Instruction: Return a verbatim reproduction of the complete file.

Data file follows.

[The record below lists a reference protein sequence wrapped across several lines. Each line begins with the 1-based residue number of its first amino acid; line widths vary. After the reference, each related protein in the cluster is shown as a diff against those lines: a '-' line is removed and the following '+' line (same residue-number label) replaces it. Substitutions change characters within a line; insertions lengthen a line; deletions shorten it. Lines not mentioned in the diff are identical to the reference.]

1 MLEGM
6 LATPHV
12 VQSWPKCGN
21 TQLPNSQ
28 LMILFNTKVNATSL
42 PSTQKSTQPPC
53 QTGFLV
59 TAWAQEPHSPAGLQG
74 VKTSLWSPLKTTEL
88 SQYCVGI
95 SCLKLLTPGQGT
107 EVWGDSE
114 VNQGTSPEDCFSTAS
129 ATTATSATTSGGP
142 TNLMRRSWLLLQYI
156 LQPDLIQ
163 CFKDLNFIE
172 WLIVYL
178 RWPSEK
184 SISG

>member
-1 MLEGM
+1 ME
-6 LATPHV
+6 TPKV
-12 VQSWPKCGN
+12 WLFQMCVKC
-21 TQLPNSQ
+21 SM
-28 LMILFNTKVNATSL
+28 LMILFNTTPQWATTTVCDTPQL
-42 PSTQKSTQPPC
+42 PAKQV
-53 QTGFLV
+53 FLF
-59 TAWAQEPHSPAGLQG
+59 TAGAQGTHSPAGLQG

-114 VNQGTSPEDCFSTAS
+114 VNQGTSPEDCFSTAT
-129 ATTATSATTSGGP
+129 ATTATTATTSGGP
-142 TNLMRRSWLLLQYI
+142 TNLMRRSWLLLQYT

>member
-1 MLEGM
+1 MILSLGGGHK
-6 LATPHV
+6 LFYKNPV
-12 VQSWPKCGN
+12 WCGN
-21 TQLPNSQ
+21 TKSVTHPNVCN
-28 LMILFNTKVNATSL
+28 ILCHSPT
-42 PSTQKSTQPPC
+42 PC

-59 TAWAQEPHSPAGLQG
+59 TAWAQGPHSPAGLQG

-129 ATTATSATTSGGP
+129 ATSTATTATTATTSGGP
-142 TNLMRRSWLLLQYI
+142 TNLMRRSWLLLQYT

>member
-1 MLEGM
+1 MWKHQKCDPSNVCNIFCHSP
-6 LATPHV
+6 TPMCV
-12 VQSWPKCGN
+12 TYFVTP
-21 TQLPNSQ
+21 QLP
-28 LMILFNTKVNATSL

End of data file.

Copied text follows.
[The record below lists a reference protein sequence wrapped across several lines. Each line begins with the 1-based residue number of its first amino acid; line widths vary. After the reference, each related protein in the cluster is shown as a diff against those lines: a '-' line is removed and the following '+' line (same residue-number label) replaces it. Substitutions change characters within a line; insertions lengthen a line; deletions shorten it. Lines not mentioned in the diff are identical to the reference.]

1 MLEGM
6 LATPHV
12 VQSWPKCGN
21 TQLPNSQ
28 LMILFNTKVNATSL
42 PSTQKSTQPPC
53 QTGFLV
59 TAWAQEPHSPAGLQG
74 VKTSLWSPLKTTEL
88 SQYCVGI
95 SCLKLLTPGQGT
107 EVWGDSE
114 VNQGTSPEDCFSTAS
129 ATTATSATTSGGP
142 TNLMRRSWLLLQYI
156 LQPDLIQ
163 CFKDLNFIE
172 WLIVYL
178 RWPSEK
184 SISG

>member
-1 MLEGM
+1 ME
-6 LATPHV
+6 TPKV
-12 VQSWPKCGN
+12 WLFQMCVKC
-21 TQLPNSQ
+21 SM
-28 LMILFNTKVNATSL
+28 LMILFNTTPQWATTTVCDTPQL
-42 PSTQKSTQPPC
+42 PAKQV
-53 QTGFLV
+53 FLF
-59 TAWAQEPHSPAGLQG
+59 TAGAQGTHSPAGLQG

-114 VNQGTSPEDCFSTAS
+114 VNQGTSPEDCFSTAT
-129 ATTATSATTSGGP
+129 ATTATTATTSGGP
-142 TNLMRRSWLLLQYI
+142 TNLMRRSWLLLQYT

>member
-1 MLEGM
+1 MILSLGGGHK
-6 LATPHV
+6 LFYKNPV
-12 VQSWPKCGN
+12 WCGN
-21 TQLPNSQ
+21 TKSVTHPNVCN
-28 LMILFNTKVNATSL
+28 ILCHSPT
-42 PSTQKSTQPPC
+42 PC

-59 TAWAQEPHSPAGLQG
+59 TAWAQGPHSPAGLQG

-129 ATTATSATTSGGP
+129 ATSTATTATTATTSGGP
-142 TNLMRRSWLLLQYI
+142 TNLMRRSWLLLQYT

>member
-1 MLEGM
+1 MWKHQKCDPSNVCNIFCHSP
-6 LATPHV
+6 TPMCV
-12 VQSWPKCGN
+12 TYFVTP
-21 TQLPNSQ
+21 QLP
-28 LMILFNTKVNATSL